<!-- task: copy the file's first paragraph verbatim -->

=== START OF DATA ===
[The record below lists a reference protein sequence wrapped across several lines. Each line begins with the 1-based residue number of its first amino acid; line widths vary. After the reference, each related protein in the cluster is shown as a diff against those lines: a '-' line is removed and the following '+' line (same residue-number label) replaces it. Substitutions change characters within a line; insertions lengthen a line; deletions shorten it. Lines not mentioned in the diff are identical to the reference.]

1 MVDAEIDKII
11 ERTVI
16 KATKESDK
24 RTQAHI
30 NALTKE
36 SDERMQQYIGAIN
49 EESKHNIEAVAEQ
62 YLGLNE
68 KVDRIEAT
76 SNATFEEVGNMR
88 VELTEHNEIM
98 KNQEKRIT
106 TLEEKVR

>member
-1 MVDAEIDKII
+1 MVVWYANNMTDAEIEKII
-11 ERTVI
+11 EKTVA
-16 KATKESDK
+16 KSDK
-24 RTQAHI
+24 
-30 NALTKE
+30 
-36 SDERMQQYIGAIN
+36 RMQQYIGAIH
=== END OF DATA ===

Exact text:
[The record below lists a reference protein sequence wrapped across several lines. Each line begins with the 1-based residue number of its first amino acid; line widths vary. After the reference, each related protein in the cluster is shown as a diff against those lines: a '-' line is removed and the following '+' line (same residue-number label) replaces it. Substitutions change characters within a line; insertions lengthen a line; deletions shorten it. Lines not mentioned in the diff are identical to the reference.]